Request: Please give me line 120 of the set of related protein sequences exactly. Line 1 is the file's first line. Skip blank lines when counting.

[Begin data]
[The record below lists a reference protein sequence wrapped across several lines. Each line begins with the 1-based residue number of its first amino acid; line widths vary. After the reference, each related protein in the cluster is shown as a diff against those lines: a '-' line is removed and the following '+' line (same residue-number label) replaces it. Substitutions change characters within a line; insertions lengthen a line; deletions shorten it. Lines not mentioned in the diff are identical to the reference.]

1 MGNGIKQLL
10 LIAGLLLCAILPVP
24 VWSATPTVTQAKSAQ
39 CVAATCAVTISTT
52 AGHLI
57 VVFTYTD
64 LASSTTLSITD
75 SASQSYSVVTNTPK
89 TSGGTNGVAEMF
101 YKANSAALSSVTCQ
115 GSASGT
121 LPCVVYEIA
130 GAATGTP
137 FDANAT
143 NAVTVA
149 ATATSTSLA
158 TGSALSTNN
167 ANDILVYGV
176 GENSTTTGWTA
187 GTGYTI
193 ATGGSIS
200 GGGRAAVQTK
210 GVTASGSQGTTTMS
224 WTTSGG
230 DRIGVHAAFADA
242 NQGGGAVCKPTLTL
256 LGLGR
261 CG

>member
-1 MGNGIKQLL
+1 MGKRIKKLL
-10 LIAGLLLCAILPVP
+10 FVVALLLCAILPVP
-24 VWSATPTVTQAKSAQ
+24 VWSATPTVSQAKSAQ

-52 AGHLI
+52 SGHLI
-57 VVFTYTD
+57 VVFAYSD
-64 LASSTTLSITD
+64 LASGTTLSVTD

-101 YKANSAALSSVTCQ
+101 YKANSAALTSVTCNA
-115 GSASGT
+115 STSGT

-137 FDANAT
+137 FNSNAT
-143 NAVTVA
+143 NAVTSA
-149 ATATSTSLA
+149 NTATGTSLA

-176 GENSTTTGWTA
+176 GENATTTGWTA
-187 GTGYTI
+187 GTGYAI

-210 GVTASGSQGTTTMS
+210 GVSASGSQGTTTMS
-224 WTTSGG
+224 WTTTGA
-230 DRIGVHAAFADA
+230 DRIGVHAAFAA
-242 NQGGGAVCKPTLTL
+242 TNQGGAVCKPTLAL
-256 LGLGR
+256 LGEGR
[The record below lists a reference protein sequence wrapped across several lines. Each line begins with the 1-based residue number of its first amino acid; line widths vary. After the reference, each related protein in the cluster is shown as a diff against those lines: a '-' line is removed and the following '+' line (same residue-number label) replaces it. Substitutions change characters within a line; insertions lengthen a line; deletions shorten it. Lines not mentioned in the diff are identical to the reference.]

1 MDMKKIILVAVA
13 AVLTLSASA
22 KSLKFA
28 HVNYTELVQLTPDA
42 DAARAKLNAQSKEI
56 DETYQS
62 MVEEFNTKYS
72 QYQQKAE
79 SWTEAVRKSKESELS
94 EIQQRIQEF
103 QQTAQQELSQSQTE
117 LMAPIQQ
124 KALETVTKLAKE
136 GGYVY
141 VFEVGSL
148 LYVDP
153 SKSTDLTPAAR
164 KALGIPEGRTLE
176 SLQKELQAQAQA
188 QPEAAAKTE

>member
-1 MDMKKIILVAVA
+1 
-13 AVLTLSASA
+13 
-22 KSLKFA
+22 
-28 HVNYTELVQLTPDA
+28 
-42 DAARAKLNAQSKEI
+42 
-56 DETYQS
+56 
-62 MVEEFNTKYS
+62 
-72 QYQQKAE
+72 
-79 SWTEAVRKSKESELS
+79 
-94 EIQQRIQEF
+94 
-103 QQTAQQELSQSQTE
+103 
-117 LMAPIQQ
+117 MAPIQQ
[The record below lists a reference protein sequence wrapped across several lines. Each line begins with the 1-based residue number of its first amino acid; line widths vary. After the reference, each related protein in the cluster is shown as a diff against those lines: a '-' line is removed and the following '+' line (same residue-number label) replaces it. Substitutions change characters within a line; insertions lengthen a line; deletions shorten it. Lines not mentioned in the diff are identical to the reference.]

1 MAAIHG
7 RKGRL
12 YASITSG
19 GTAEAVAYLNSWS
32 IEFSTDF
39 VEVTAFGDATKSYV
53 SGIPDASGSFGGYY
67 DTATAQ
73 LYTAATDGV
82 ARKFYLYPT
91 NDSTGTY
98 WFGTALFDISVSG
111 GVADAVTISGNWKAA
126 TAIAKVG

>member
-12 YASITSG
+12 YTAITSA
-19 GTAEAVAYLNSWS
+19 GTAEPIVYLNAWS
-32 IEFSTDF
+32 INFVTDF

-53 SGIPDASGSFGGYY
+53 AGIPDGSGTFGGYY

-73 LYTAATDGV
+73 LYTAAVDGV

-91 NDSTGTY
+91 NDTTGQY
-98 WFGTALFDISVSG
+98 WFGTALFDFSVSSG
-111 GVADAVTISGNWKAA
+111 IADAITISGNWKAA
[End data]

53 SGIPDASGSFGGYY